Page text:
Recruiting can be tough in certain markets and economies. Hiring minors allows you to tap into an additional talent pool and often, they are easier to recruit because there isn’t as much competition – not all employers are interested in hiring minors with little to no experience. Additionally, some states even let you pay a lower wage for minors!
However, if you are going to hire under the age of 18, it’s important to understand the rules that you have to follow in order to comply with federal and state laws. Keep in mind, although federal law defines a minor as being under the age of 16, some states have a broader definition; meaning that 16 and 17 year-olds may also have some special rules (usually pertaining to hours of work) in your state.
Specifically, you need to know:
What the minor employee is allowed to do as far as job tasks.
What hours the employee is allowed to work.
If you need a Work Permit on file.
First, it’s important to know that there are certain job duties that minor employees are prohibited from doing in the restaurant. Below are some federal guidelines:
- Power-driven meat processing machines like, meat slicers, commercial mixers and certain power-driven bakery machines. Employees under 18 can’t operate, adjust, repair, or clean any of these machines or their disassembled parts.
- Motor Vehicles. No driving for work in any way – and this extends to 16 and 17 year-olds.
- Ovens. No baking work at all, including removing items from the oven just to place in a cooling rack.
- Unloading Trucks. Unloading goods from a truck is not allowed.
- Freezers/Coolers: Only for intermittent periods – can’t take inventory or do cleanup that will require them to be in there more than brief periods.
- Ladders: Minors can’t work on ladders or anything that is substituted for a ladder.
(this is a shortened list of the most relevant – a full listing can be found HERE.)
Second, there are restrictions on when minors can work and how many hours per day and per week they can work. Again, federal rules are listed here, but it’s important to check with your state since many of them also impose required meal and/or rest breaks:
|Hours and times of day standards for the employment of 14- and 15-year-olds:|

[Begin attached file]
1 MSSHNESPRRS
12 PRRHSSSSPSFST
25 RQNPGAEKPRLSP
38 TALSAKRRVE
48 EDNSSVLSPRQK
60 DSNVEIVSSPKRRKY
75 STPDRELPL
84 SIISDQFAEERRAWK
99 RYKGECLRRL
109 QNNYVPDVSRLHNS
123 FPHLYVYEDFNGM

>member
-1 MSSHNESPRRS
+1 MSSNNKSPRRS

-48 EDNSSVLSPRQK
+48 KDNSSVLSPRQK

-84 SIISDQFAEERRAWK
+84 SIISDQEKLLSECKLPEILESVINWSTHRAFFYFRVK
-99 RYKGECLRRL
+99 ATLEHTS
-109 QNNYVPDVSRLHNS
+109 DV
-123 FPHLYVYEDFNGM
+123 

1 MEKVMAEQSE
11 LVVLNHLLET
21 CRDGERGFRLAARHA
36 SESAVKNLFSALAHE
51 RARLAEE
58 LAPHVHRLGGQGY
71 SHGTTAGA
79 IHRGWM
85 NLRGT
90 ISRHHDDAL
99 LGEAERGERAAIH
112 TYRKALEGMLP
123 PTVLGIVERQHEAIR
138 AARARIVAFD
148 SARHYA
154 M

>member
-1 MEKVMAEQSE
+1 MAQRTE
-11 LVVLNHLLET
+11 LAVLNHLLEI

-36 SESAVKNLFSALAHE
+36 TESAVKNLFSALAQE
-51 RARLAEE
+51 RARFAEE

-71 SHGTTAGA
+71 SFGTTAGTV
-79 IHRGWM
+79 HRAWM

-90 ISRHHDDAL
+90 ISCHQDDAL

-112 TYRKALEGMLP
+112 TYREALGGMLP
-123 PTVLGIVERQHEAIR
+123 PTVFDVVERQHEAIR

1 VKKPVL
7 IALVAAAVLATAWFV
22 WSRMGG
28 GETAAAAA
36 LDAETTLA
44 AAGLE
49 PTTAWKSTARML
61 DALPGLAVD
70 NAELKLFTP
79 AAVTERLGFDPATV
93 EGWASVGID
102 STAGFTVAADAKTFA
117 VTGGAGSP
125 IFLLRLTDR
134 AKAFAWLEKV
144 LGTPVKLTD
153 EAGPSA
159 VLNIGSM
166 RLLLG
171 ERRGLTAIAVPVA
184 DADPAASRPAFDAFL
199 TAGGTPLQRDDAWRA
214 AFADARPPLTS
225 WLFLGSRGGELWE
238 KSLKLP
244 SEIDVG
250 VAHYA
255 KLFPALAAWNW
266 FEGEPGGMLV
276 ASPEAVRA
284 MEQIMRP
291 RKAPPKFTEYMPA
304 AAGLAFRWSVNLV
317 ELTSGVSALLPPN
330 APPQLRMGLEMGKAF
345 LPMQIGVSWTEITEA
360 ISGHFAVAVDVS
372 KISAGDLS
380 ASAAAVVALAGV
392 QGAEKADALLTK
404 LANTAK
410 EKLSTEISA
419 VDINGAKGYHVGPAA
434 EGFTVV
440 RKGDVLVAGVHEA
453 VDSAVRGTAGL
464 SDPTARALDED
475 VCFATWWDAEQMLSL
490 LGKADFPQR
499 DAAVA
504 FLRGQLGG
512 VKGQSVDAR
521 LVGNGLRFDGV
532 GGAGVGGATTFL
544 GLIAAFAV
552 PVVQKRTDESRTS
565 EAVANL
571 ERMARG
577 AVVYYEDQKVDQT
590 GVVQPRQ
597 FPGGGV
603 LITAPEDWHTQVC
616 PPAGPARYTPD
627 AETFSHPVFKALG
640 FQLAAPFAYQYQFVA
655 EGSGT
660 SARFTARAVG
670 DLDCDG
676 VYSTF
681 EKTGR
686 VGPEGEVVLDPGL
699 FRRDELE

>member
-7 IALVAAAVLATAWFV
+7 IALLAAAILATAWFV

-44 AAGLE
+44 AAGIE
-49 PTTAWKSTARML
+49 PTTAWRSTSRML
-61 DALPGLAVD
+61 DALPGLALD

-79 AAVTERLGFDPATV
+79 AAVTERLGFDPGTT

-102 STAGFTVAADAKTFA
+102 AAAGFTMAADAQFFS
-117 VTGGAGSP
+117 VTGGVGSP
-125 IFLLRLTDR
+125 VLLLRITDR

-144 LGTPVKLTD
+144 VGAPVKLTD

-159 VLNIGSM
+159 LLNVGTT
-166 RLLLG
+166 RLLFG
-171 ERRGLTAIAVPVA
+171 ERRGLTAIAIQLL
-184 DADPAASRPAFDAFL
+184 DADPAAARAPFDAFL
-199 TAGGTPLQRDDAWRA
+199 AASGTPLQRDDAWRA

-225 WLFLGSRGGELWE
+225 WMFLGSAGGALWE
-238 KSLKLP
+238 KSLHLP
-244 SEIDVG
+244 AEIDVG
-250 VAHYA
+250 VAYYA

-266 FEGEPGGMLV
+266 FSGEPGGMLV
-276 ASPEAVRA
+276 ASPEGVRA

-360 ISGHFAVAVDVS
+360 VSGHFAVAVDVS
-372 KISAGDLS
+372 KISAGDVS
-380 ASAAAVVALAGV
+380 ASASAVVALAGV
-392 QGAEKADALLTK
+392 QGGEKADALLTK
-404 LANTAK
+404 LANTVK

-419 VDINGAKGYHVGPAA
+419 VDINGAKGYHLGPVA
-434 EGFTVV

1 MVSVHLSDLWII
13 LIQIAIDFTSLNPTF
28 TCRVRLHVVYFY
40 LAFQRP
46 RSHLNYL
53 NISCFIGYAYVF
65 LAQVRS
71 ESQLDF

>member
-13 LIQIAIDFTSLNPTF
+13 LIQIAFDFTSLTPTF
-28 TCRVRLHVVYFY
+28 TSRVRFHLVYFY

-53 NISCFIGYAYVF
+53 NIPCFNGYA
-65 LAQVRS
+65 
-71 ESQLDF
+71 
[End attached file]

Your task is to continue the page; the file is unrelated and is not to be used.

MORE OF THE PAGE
|-outside of school hours;
-no more than 3 hours on a school day, including Fridays;
-no more than 8 hours on a non-school day;
-no more than 18 hours during a week when school is in session;
-no more than 40 hours during a week when school is not in session;
-between 7 a.m. and 7 p.m. – except between June 1 and Labor day when the evening hour is 9 p.m.
Finally, while work permits are not required at a federal level, most states do require them so you should check out your state DOL site. Usually a simple google search like “youth labor laws in Illinois” will pull up the state DOL site (beware of any other site as they may not be a credible source) or you can start HERE.
The work permit is usually obtained from the school and requires the employer to complete an application of sorts in order for the student to work for the employer. Most states require that you keep the work permit on premises at the store and be able to provide it upon request if an investigator pops in.
Generally, you are also required to keep proof of age records for each minor you employ – this is usually a birth certificate. If you have a work permit, this will usually suffice since the school has already verified the employee’s age and it is listed on the permit. Upon request, you must be able to provide a list of all minors working for you, their birthdates and, in many states, their work permit.
Employing minors can be a great way to fill night and weekend holes in your schedule, but you must educate yourself on the rules that come into play in order to avoid penalties.
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